By Joe Delmont
Can the business and production skills used successfully in the home building industry translate into motorcycle manufacturing? The founders of Saxon Motorcycle think so, and they plan to begin production of their new line of cruisers and choppers this fall.
Saxon Motorcycle Co., based in Casa Grande, Ariz., says it plans to start building four models in early October out of a 40,000 sq. ft. facility it owns in the area. The 2005 lineup will include three cruisers and a chopper; plans call for another cruiser and a chopper to be added to the 2006 lineup, according to Mike O’Brien, one of the four company founders.
Three of the four, O’Brien, Steven Seymoure and Mike Gabor, have served as executives of Pulte Home and Jerry Petty, who founded and ran a window manufacturing operation.
Pulte Homes, Inc., based in Bloomfield, Mich., has built close to 370,000 homes nationwide since it began in 1950. Traded on the New York Stock Exchange, the company posted 2003 earnings of $617 million on sales of $9 billion. Earnings last year were up 39% and sales climbed $1.5 billion over 2002.
Pulte ranks 78th on the Fortune 100 list of fastest growing companies, gets a top rating for consumer satisfaction from JD Power, and was named 2002 Builder of the Year by Professional Builder magazine.
“We have pretty extensive and diverse backgrounds in marketing, finance, and supply chain management,” said O’Brien during a recent interview with Powersports Business. “We’re not a bunch of wild young enthusiasts. We know what’s involved. We have over 50 years of manufacturing experience, and I understand that it’s not in motorcycle manufacturing, but a lot of the principles apply — managing the supply chain and manufacturing to high quality. Our background is getting it right.”
The four decided to launch Saxon because they are long-time riding enthusiasts and because they think they can make some money at it.
“There’s a lot happening in the segment,” says O’Brien, “based on all the TV publicity. And based on our research, the current Harley rider is gravitating toward something different; their next purchase will be in the custom bike segment.”
The Saxon group sees this segment as highly fragmented. “It’s served by a number (of companies) that aren’t highly-organized,” he says. “We’re coming in with a lot of business practices and processes in different industries that are applicable to this industry.”
Explaining the plan
The Saxon group has been working on this idea for some time and initially wanted to resurrect an existing brand. But nothing was available cleanly from a copyright standpoint. So, they settled on Saxon. “The Saxons were a bunch of conquerors,” points out O’Brien. “There’s a rich heritage there and we feel we can build a brand and image around that (name) that will be very appealing.”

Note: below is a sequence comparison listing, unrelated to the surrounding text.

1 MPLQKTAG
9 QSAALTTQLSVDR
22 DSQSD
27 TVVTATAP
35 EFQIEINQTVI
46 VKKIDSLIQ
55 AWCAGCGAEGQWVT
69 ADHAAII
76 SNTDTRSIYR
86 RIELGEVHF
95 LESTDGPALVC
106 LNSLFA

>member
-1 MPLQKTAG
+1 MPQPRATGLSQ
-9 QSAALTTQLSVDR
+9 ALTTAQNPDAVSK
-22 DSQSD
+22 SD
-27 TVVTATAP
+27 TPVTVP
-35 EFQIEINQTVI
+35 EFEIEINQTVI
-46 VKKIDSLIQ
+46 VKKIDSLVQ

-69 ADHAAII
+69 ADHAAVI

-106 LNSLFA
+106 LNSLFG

The building and nine acres was purchased this year for something less than $1 million, and improvements and the addition of manufacturing facilities are well underway.
Plans call for the company to produce 650 bikes next year and 1,000 in 2006. The company will employ only about 15 people initially and won’t do any manufacturing; it will be basically an assembler of purchased components.
O’Brien says the company is well capitalized, adding that projected capital needs through 2006 will be about $6-$8 million. “We don’t think it will go higher than that,” he says. “If it does, we’ll be OK, but we don’t see a need for that.”
While details on the lineup were not available, O’Brien did say that the six models being developed include a cruiser line, perhaps two chopper lines (one more traditional and “one pretty unique”) and a pro street line that is lower and faster, more of a performance bike. The bikes will be powered by S&S engines.
Two bikes will be “clean and different,” says O’Brien. “We hope they will set us apart.” Retail prices will start in the low $20,000s.
O’Brien says there will be a real difference between a Saxon and a typical kit bike. “They (kit bikes) are not very attractive,” he says. “They’re not a bike I would buy.”
Saxon bikes will emphasize top paint quality, says O’Brien. “Paint is a key factor in selling a bike, so we’re establishing relationships with high quality painters.” Several graphics packages will be offered.
Saxon’s distribution goal is to have 40 dealers in place next year who are capable of selling about two dozen bikes each. No dealers have yet been signed up but prospective dealers should be capable of selling 100-200 units annually. psb
By Joe Delmont